Russia can play constructive role in bringing JCPOA back to life

March 14, 2021 - 22:36

TEHRAN – The failure of a European-led process to salvage the 2015 Iran nuclear deal could create ripe conditions for Russia to take charge of the process and play a greater role as a party that enjoys good relations with both sides of the dispute.  

Private talks between Iran and the West hit a dead end after the European-brokered mediation process failed to break the ice. The Europeans, who acted as a go-between, further disappointed Iran and exacerbated its suspicions about the sincerity of their diplomatic efforts.

Over the past days and weeks, several capitals around the world have been engaged in a flurry of diplomatic efforts to revive the 2015 Iran nuclear deal, officially known as the Joint Comprehensive Plan of Action (JCPOA). Vienna, Geneva, Brussels, Paris, Berlin, Washington, New York, and Tehran have been playing host to these efforts, according to Press TV. 

These efforts came on the heels of a last-minute deal between Iran and the International Atomic Energy Agency which ensured cooperation between Tehran and the UN nuclear watchdog in light of the implementation of a nuclear law passed by the Iranian Parliament that obligated the Iranian government to halt the implementation of the Additional Protocol to the nuclear Non-Proliferation Treaty (NPT) after the Europeans failed to get the U.S. to lift sanctions by February 23.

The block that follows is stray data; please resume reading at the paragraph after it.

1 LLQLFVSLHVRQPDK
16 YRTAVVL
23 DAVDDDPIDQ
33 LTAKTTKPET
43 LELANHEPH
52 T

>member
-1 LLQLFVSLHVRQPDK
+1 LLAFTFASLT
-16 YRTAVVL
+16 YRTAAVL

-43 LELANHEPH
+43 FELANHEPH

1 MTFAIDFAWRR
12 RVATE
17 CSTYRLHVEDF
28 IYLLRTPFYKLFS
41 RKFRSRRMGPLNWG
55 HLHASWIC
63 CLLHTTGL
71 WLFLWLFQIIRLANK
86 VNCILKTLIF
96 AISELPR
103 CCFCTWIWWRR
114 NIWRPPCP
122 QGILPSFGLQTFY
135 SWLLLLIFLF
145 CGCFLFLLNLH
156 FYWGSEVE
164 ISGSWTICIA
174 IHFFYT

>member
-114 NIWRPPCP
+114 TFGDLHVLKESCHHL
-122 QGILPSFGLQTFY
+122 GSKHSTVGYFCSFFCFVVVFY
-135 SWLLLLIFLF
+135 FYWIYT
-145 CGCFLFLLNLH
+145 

With the deal, a potential showdown between Iran and the West was postponed for a period of three months. But the deal also marked the beginning of a race against time to save the deal. To this end, Iran and Europe started to discuss a gradual process to revive the JCPOA.

According to Press TV, the Europeans received messages from Iran outlining “a-step-for-a-step” proposal for Tehran and Washington to revive the JCPOA. 

“Based on the proposal, some steps on the part of the U.S. could be followed by some steps on the part of Iran, the American steps featuring unfreezing of part of Iran’s overseas assets,” Press TV reported.